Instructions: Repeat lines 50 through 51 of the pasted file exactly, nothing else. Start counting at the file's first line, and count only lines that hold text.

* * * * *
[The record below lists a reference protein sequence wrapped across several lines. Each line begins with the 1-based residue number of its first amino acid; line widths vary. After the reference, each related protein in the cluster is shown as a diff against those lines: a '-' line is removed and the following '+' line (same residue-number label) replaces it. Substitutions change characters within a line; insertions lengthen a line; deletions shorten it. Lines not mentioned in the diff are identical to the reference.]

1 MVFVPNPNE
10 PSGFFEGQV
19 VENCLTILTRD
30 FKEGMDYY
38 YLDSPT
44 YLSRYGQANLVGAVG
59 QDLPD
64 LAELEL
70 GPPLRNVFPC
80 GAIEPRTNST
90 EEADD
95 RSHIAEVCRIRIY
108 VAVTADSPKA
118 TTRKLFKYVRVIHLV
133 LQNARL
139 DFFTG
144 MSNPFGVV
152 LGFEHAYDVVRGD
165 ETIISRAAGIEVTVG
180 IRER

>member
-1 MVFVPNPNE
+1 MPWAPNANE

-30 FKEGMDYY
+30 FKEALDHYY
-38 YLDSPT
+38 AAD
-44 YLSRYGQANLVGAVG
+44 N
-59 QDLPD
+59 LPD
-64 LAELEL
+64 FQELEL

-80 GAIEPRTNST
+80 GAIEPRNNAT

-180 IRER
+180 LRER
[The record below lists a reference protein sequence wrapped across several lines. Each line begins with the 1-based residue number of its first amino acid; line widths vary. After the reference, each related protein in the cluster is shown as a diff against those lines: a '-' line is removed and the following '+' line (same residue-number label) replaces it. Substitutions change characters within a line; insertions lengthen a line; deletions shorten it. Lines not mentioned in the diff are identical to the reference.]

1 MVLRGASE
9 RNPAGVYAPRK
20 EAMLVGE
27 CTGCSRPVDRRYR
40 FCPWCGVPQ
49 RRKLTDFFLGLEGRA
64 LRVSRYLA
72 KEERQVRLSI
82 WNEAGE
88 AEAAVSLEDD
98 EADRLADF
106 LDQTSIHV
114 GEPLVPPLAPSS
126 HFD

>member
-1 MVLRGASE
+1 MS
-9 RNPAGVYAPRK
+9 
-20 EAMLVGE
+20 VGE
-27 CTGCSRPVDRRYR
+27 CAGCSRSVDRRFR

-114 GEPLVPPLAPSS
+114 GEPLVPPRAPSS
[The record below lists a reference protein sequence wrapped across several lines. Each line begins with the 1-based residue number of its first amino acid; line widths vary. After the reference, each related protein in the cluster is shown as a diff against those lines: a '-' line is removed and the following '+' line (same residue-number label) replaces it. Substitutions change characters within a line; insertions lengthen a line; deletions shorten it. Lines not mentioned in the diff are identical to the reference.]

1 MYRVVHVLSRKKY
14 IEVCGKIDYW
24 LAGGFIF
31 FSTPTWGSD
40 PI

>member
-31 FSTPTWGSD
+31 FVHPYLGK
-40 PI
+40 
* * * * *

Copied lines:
98 EADRLADF
106 LDQTSIHV